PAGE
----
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Family Keeps Windmills Spinning
Phil Gehman likes the quiet and great views as he installs and works on windmills that are up to 80 ft. tall.
“I love working on top. That’s my office,” says Gehman, who took over Great Plains Windmill Service in 2019. His family has been in the business since 2007, when Gehman’s father, Daryl, started the Iowa business. Turns out there’s plenty of demand and interest in windmills in the Midwest to keep him busy.
About 40 percent of the work is for practical purposes to pump water for livestock or off-grid and backup home use.
“People don’t realize that windmills are still being made,” Gehman says. “A brand new installed Aeromotor windmill costs about $8,500 and is fully functioning to pump water. We often have used ones starting at $6,500. Our goal is to put the windmill back on the map.”
Other customers want windmills for nostalgic or ornamental reasons. Family farms, especially, often want to restore a windmill that’s been in the family, or put up a new one as part of their heritage.
Great Plains services several hundred windmills each year and find the most common problem is just neglect.
“They are supposed to be serviced once a year, so if there’s no oil in the gearbox the bearings wear out. When the bearings go out, the fan leans into the tower and it rips the fan blades off,” Gehman says. Brake failure is also a common problem when regular maintenance is neglected.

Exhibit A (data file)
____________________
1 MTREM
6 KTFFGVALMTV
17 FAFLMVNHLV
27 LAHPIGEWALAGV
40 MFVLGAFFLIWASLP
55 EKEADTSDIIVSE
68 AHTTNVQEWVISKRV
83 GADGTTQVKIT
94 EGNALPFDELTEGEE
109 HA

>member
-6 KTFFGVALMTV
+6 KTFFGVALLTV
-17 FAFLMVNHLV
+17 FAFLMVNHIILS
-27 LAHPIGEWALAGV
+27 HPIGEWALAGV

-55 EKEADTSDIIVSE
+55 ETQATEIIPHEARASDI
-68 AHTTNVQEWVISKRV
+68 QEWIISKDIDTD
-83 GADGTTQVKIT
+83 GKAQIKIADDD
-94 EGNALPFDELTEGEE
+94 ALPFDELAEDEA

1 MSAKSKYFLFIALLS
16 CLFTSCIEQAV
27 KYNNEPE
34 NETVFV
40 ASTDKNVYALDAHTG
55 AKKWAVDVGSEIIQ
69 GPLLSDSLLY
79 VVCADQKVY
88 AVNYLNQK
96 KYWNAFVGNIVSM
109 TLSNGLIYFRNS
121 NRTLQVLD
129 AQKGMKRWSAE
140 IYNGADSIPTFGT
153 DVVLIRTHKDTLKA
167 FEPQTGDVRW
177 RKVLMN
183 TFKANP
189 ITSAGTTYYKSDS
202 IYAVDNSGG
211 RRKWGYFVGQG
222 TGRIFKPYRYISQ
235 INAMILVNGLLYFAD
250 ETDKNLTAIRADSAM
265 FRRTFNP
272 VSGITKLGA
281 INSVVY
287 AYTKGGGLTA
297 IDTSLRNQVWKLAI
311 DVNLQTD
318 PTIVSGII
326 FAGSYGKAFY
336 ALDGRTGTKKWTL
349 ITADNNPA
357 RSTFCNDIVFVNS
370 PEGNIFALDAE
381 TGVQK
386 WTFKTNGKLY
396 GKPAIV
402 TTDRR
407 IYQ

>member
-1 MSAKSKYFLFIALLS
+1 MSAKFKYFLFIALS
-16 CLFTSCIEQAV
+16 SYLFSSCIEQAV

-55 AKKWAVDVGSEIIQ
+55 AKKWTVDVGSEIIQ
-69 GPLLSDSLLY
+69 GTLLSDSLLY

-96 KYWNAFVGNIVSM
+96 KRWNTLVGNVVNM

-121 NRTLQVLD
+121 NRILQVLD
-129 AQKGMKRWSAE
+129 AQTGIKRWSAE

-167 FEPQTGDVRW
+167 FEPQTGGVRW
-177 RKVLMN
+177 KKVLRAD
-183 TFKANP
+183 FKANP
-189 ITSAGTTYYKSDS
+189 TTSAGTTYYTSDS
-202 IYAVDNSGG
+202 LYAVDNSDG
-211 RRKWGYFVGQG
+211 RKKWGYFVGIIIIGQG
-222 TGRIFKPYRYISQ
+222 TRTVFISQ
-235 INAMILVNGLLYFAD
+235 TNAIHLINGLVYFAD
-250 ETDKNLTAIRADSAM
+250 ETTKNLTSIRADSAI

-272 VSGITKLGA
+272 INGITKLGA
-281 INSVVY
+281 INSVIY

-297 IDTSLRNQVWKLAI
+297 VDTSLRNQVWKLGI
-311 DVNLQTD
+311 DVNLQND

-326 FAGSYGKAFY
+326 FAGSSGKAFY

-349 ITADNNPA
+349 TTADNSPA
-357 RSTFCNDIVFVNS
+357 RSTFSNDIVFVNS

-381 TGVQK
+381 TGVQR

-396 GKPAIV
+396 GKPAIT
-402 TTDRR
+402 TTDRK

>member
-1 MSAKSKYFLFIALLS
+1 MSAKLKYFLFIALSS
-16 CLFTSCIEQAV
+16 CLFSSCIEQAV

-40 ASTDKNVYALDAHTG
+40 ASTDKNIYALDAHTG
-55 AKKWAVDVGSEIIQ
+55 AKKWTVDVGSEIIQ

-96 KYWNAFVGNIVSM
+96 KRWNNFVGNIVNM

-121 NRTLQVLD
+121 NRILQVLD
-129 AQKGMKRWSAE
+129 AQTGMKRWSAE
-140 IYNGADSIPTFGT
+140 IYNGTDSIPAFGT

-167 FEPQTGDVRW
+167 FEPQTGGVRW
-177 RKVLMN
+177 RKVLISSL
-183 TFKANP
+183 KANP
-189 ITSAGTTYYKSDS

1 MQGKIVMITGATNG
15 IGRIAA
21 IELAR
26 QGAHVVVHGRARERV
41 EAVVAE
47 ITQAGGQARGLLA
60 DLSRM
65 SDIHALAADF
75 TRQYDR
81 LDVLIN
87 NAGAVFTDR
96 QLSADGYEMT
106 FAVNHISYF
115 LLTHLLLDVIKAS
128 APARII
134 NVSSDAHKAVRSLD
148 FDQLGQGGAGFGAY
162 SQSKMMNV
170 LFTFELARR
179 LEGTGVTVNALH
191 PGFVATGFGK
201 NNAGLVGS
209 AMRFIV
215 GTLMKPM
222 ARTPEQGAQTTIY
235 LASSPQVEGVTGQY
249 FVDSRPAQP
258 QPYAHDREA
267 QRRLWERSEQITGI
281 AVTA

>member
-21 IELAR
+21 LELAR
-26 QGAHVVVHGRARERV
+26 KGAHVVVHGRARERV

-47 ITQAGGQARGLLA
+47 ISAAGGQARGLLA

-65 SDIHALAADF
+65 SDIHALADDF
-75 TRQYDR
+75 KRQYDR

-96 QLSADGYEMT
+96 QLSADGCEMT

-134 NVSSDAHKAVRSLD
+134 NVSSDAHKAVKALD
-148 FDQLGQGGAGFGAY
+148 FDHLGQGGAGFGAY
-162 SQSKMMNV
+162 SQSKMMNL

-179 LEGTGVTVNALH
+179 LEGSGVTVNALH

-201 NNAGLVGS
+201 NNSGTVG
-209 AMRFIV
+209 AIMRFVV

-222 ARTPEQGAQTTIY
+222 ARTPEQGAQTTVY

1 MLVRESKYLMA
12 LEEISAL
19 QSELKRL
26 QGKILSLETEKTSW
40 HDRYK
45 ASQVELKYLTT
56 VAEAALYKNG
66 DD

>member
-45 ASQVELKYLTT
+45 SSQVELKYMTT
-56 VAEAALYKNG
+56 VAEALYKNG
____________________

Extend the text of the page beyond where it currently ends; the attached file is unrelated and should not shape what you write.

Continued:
Since Aeromotor is still in business, parts are readily available, and the Gehmans rebuild many gearboxes. They can also repair other windmill models, using parts the Gehmans make in their machine and wood shop. Great Plains also offers annual maintenance contracts to make sure windmills keep running properly.
While workers usually climb the ladder on a windmill to work on the head, they use a crane to lay a windmill down to refurbish and paint the towers.
“The fans range from 6 to 20-ft. dia. and the towers from 15 to 80-ft. tall,” Gehman says. “The deeper the well the bigger the fan needed. A 600-ft. deep well requires a windmill tower with a 14-ft. fan.”
There is plenty of work in the Midwest, and Gehman travels regularly to the nine states surrounding Iowa and occasionally outside the region. Customers call, explain their situation and Great Plains gives them a cost estimate. They get to most jobs within 3 to 4 weeks.
The working season starts in March when workers oil and do annual maintenance work for customers. After that they travel to repair and install windmills until December, or when weather makes it too difficult to work.
Gehman is proud of the family business and hopes it carries on for generations.
“We get out in rural areas and meet very friendly, down-to-earth folks. It’s really fun to grow a business in that sector of our country. And they appreciate it,” Gehman says. “The windmill is an icon of the West and more people want to see them spin again.”
Contact: FARM SHOW Followup, Great Plains Windmill Service, 300 Hwy. 22, Kinross, Iowa 52335 (ph 319 325-2467; www.greatplainswindmills.com; greatplainswindmillservice@gmail.com)

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2020 - Volume #44, Issue #2